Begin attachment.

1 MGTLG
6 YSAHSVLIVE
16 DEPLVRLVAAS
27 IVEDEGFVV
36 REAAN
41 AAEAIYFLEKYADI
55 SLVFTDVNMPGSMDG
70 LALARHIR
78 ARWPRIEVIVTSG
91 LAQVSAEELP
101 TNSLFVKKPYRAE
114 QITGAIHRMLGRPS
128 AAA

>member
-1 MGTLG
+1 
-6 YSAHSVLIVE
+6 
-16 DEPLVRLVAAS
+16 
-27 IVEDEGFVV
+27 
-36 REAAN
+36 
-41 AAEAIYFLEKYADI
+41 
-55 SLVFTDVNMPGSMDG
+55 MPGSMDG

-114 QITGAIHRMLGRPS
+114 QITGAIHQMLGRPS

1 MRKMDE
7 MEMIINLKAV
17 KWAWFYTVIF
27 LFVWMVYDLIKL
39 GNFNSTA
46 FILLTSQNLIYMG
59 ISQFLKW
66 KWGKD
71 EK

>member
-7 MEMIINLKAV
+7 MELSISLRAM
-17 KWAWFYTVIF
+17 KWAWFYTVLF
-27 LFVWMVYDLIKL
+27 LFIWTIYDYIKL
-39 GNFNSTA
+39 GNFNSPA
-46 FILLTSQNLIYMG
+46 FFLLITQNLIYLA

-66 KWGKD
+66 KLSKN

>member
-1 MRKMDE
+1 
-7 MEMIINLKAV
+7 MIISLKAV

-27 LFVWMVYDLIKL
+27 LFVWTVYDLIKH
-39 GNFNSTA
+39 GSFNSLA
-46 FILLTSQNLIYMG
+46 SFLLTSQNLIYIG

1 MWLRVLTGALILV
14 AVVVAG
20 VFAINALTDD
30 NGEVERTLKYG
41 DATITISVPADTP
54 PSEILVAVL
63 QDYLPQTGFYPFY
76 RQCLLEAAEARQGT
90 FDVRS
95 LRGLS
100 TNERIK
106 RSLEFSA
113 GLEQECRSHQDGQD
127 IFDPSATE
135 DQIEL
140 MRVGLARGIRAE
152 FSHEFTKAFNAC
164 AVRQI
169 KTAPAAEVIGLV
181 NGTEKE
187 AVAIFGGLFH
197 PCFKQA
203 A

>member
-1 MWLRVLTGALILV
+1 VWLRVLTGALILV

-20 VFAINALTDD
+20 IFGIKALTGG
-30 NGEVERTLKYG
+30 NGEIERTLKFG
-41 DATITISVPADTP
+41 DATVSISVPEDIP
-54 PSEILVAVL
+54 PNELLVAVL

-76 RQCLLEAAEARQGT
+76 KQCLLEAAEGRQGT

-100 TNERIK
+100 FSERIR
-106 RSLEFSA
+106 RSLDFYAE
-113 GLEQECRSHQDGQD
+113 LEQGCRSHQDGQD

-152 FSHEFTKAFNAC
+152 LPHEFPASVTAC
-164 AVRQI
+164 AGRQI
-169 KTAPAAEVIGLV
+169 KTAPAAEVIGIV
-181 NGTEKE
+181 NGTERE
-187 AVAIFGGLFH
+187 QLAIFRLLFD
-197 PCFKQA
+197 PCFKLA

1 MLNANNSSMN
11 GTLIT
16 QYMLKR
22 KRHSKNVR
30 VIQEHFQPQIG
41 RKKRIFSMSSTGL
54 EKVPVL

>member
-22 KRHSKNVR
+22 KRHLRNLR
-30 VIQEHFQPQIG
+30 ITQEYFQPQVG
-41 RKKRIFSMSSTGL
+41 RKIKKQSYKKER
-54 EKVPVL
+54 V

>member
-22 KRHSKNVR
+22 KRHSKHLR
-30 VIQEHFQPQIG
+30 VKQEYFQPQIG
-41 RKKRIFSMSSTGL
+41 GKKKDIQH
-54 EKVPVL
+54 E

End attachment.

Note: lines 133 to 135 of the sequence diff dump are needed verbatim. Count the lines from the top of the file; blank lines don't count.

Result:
+54 V

>member
-22 KRHSKNVR